Impact of indirect taxes on the logistics sector

10-Jun-2016 08:56 am 0

The Indirect tax system in India is very complicated. This results in corporations taking advantages of the laws due to the labyrinth of relaxations and small companies getting bullied by the authorities due to their lack of knowledge. Logistics is where indirect taxed affects the most and there are changes coming which companies should take full advantage of.

Complications in logistics

The cost of logistics in developed countries is 8% of the GDP. For India, it’s 13%. And just because of the inefficient indirect tax laws and then the strategies that logistics companies use to tackle them.  The high burden of logistics cost is also because  India behaves as 29 different countries. A freight travelling from Tamil Nadu to West Bengal is taxed a multiple number of times. Also, the long queues at interstate check post amount to an average wait time delay of 6-7 hours. Still 65% of the freight in India moves by road and according to World Bank estimations, Indian companies could save up to 30-40% logistics costs, a good look and necessary changes in the laws can give a huge boost to our GDP.

GST, a potential solution?

  1. When a company is making the strategical decisions about where to base its inventory and about the distribution models, the most important factor becomes the levy of Central Sales Tax and varied state-Value Added Tax (VAT) rates and provisions. Operational and logistics efficiency becomes the second priority. However, once, GST comes, the tax will be levied on stock transfers and full credit will be available on inter-state transactions. Thus, the  decisions on warehousing and distribution will be free from tax considerations  and be purely based on operational and logistics efficiency.But GST won’t be all good for the transportation service providers also. Right now, Many reductions (which won’t be continued under GST) are provided to transport service providers under the Service Tax law. Also, the tax would be paid by the transport provider instead of the recipient of the service. Thus, businesses need to rethink their market and warehousing strategies.
  2. But GST won’t be all good for the transportation service providers also. Right now, Many reductions (which won’t be continued under GST) are provided to transport service providers under the Service Tax law. Also, the tax would be paid by the transport provider instead of the recipient of the service. Thus, businesses need to rethink their market and warehousing strategies.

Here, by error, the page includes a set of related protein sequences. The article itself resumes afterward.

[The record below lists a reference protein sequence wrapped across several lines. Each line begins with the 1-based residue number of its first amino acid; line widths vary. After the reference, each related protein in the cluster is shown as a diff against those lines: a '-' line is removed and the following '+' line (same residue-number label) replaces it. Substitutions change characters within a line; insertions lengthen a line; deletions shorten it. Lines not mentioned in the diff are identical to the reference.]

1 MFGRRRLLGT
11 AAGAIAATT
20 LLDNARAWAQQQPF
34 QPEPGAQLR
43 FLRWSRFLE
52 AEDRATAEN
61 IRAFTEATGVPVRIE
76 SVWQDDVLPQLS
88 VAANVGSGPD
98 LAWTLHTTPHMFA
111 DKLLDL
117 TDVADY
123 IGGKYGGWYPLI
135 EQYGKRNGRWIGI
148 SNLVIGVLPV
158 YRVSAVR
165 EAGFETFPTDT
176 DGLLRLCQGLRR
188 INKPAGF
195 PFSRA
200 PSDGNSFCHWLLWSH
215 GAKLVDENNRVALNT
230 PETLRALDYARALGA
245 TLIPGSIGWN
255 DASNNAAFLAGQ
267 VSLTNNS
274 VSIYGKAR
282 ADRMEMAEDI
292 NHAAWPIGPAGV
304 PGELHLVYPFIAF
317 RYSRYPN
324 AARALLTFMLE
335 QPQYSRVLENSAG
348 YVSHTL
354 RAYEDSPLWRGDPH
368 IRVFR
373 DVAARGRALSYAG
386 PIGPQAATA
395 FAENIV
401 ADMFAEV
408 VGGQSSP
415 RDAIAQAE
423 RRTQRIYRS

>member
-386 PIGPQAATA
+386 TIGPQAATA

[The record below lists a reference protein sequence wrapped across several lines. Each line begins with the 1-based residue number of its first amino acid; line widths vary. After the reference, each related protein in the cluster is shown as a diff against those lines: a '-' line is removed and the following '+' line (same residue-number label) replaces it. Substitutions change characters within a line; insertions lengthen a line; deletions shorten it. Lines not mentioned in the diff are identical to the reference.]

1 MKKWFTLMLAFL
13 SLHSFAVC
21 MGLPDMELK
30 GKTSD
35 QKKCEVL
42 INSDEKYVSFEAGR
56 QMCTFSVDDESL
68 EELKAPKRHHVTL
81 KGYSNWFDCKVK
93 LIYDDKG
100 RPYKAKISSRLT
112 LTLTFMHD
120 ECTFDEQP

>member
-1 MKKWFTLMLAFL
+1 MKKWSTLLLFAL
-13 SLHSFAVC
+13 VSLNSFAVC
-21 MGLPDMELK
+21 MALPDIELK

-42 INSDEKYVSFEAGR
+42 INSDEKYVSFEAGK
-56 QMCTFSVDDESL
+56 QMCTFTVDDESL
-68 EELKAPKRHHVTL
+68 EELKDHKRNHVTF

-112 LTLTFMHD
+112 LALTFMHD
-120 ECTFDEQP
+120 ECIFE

3. Another change due to GST would be the change in Inter/Intrastate warehousing and sales strategy. Right now, to save CST many logistics companies use a multiple warehouse strategy. What they do is they operate though many warehouses throughout India, one in every state. Then, they declare transfer of goods as a stock transfer, which is not taxable under CST. The goods are then sold intra-state. However, once GST is implemented, there won’t be any difference between interstate and intrastate sales. Thus, the multiple warehouse strategy will be ineffective in reducing the inter-state tax incidence.
  4. Having various small warehouses would be inefficient and thus, organisations would tend to scale up the warehousing to a large central warehouse. Thus, this will cut the administrative cost of operation of multiple warehouses. Thus, services and warehouses will tend to be concentrated around major metropolises such as Mumbai, National Capital Region (NCR), Kolkata and Chennai. Thus, the transport routes will change and more roads and infrastructure will be needed around the metros.

Things other than GST to be done

  1. As the pattern changes, the service pattern would change. Thus, a need to create logistics and transportation hubs is created. An exhaustive study should be commissioned by the government to identify the infrastructure requirement. This would also relieve the stress over the players uncertain about the changes the GSTs implementation would bring.
  2. A mechanism is needed for centralised registration and compliances, otherwise, it would cost the service providers. Only, a centralised registration would enable the service provider to claim and utilize the credits on expenses incurred en route.

GST looks like a big blessing to logistics sector and it is high time that we cut the costs of logistics to become a more developed nation. This would also decrease the cost of production and the profit margins of the seller. But the implementation and mechanism are needed. Growth is good but it should be regulated. Growth for just growth’s sake is the mentality of a cancerous cell.

Summary
Article Name
Impact of indirect taxes on the logistics sector
Description
The Indirect tax system in India is very complicated. This results in corporations taking advantages of the laws due to the labyrinth of relaxations and small companies getting bullied by the authorities due to their lack of knowledge.
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